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A note on the issue: A spring affair

This week, several stories in the issue reference springtime, renewal, harmony and a love for all things natural

March is that last gasp of gentleness before we are hit by the heat of summer
March is that last gasp of gentleness before we are hit by the heat of summer

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There’s something about March that has always seemed like a time of being in-between. Whether you live in the north, where the seasons are markedly different, or the south, where they all tend to merge, March is that last gasp of gentleness before we are hit by the heat of summer. It’s this mood of gentle sunshine that envelops Lounge this week, with stories that reference springtime, renewal, harmony, and a love for all things natural.

Also read: Flavours of spring from kitchens of chefs across India

For our cover story this week, the team spoke to chefs across the country, who shared their fondest memories of spring and their favourite recipes for the season. Their reminiscences also pay tribute to spectacular variety of produce that is harvested across the country at this time.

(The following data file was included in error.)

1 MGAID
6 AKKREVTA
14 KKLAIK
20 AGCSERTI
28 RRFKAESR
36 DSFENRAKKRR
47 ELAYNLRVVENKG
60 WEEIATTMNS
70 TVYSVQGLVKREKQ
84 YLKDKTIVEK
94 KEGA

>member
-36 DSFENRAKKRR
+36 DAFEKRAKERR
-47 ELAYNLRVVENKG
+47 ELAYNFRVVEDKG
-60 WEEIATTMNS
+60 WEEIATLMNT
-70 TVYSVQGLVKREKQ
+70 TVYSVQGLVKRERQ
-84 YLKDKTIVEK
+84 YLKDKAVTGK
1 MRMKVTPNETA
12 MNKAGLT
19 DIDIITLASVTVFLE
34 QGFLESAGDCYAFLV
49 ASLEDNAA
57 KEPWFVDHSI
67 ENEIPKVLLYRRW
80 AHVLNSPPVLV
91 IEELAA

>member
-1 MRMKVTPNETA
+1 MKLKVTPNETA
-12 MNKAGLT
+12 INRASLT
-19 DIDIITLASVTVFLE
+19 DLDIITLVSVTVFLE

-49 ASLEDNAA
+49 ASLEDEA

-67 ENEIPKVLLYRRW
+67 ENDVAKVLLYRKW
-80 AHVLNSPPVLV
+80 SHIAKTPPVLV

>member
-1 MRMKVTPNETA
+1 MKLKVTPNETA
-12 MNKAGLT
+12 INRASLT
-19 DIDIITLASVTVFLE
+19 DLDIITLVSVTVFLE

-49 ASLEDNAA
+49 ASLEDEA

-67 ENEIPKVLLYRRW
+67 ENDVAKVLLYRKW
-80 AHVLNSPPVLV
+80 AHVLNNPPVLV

Our monthly column on backlisted books also revisits a book about renewal, nature and coexistence, Helen Macdonald’s H Is For Hawk, which holds lessons in learning to observe and understand the patterns by which other creatures live. These are the “million things we can’t see or understand, conversations we don’t know,” as Arivu—who speaks to Lounge about his work for Coke Studio Tamil—sings in Sagavaasi, a song about coexistence with nature. 

The sentiment of this line is also reflected in wildlife biologist Neha Sinha’s piece on the community-based conservation work she has been part of in Nagaland. The migratory Amur falcon was once captured by the thousands in the state but over the last few years, the hunters have turned protectors and welcome it as a revered guest, an example of communities making the effort to nurture ties that we may not always be able to see or fully understand.

In keeping with the theme of springtime and renewal, we have a story on new farm-to-fork restaurants that have made a name for themselves over the past two years. Largely set up by people seeking a return to roots during the pandemic, these restaurateurs are trying to keep their food cycle natural and local, focusing on ways to renew and replenish the earth.

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Also read: When hunters turned protectors: The story of the Amur falcon

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